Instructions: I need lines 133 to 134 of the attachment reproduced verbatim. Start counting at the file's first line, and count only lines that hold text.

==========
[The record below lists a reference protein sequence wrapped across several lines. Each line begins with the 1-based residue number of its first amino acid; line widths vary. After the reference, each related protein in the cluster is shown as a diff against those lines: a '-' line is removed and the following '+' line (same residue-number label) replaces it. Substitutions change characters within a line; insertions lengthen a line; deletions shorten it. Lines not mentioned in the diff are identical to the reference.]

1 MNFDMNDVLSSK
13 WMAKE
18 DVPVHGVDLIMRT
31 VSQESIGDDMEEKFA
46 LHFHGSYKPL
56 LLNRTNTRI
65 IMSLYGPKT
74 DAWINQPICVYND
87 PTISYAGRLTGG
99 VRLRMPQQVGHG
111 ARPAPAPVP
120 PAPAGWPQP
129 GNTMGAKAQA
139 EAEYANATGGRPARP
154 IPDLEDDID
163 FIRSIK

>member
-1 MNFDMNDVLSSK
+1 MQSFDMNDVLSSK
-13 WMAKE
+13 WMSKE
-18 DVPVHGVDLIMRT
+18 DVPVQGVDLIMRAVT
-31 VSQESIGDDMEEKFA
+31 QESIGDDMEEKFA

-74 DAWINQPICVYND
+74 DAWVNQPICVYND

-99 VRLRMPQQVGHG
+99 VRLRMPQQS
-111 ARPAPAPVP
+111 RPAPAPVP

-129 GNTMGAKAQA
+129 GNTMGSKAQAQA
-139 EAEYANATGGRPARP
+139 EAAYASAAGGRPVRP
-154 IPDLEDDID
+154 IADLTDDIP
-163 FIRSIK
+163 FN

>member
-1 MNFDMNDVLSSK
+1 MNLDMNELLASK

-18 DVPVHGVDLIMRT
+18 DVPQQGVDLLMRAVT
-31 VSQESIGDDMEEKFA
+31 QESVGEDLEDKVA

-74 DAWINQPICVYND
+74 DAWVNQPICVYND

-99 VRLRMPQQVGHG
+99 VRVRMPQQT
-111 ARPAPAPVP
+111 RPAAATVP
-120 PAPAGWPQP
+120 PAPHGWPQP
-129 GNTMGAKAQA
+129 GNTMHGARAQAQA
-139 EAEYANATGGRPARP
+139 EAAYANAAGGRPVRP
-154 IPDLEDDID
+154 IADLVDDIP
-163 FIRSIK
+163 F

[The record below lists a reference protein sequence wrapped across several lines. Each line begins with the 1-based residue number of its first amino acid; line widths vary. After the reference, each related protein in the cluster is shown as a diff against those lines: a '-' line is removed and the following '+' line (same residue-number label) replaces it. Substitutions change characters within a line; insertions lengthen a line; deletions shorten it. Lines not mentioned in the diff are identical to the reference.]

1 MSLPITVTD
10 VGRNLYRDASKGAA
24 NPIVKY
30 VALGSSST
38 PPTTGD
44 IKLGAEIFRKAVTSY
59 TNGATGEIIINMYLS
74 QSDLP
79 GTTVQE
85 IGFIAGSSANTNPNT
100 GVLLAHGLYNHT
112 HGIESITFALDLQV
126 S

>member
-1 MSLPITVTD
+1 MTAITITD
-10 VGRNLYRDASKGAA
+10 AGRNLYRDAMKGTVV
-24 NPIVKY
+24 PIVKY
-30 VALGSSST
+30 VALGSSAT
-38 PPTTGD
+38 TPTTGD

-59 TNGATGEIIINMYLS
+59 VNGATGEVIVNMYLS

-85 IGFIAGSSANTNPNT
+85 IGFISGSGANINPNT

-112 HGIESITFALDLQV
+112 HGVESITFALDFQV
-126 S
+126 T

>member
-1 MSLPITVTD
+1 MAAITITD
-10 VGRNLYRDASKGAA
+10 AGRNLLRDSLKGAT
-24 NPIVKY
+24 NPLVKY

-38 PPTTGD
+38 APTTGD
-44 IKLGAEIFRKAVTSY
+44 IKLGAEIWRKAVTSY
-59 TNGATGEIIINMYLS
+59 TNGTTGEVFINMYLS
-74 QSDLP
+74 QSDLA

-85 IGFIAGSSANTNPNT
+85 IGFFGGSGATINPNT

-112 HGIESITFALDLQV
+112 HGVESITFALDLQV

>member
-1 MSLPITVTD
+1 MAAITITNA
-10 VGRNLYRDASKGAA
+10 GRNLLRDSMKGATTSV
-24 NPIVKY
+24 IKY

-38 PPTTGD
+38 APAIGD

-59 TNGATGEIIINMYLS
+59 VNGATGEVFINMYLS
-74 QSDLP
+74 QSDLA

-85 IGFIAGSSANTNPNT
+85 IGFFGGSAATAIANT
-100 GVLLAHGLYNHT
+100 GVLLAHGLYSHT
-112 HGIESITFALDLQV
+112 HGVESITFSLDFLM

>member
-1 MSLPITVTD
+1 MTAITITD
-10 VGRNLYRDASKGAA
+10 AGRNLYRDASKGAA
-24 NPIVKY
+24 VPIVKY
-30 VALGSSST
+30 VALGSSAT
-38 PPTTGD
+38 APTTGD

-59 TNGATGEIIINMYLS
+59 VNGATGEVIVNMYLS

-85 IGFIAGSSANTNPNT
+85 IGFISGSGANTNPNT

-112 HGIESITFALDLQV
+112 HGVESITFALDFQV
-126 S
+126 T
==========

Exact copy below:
-112 HGIESITFALDLQV
+112 HGVESITFSLDFLM